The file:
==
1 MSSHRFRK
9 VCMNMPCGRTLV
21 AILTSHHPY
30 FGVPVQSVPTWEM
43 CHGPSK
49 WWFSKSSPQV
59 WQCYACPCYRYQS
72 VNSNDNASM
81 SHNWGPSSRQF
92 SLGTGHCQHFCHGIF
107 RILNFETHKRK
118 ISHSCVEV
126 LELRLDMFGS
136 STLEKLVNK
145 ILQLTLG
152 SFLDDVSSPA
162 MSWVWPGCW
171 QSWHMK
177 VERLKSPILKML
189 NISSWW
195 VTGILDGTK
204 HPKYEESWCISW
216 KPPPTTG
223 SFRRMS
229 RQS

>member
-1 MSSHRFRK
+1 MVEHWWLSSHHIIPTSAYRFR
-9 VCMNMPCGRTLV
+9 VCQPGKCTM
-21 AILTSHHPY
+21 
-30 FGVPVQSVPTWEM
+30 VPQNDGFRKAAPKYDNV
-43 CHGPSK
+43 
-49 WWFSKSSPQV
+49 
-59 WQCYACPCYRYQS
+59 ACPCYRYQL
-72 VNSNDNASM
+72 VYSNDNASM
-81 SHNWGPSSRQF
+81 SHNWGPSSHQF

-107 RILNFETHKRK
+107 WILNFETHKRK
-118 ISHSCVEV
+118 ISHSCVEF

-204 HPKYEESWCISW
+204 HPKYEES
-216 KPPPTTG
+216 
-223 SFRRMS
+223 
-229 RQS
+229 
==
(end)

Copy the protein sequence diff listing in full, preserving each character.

1 MSSHRFRK
9 VCMNMPCGRTLV
21 AILTSHHPY
30 FGVPVQSVPTWEM
43 CHGPSK
49 WWFSKSSPQV
59 WQCYACPCYRYQS
72 VNSNDNASM
81 SHNWGPSSRQF
92 SLGTGHCQHFCHGIF
107 RILNFETHKRK
118 ISHSCVEV
126 LELRLDMFGS
136 STLEKLVNK
145 ILQLTLG
152 SFLDDVSSPA
162 MSWVWPGCW
171 QSWHMK
177 VERLKSPILKML
189 NISSWW
195 VTGILDGTK
204 HPKYEESWCISW
216 KPPPTTG
223 SFRRMS
229 RQS

>member
-1 MSSHRFRK
+1 MVEHWWLSSHHIIPTSAYRFR
-9 VCMNMPCGRTLV
+9 VCQPGKCTM
-21 AILTSHHPY
+21 
-30 FGVPVQSVPTWEM
+30 VPQNDGFRKAAPKYDNV
-43 CHGPSK
+43 
-49 WWFSKSSPQV
+49 
-59 WQCYACPCYRYQS
+59 ACPCYRYQL
-72 VNSNDNASM
+72 VYSNDNASM
-81 SHNWGPSSRQF
+81 SHNWGPSSHQF

-107 RILNFETHKRK
+107 WILNFETHKRK
-118 ISHSCVEV
+118 ISHSCVEF

-204 HPKYEESWCISW
+204 HPKYEES
-216 KPPPTTG
+216 
-223 SFRRMS
+223 
-229 RQS
+229 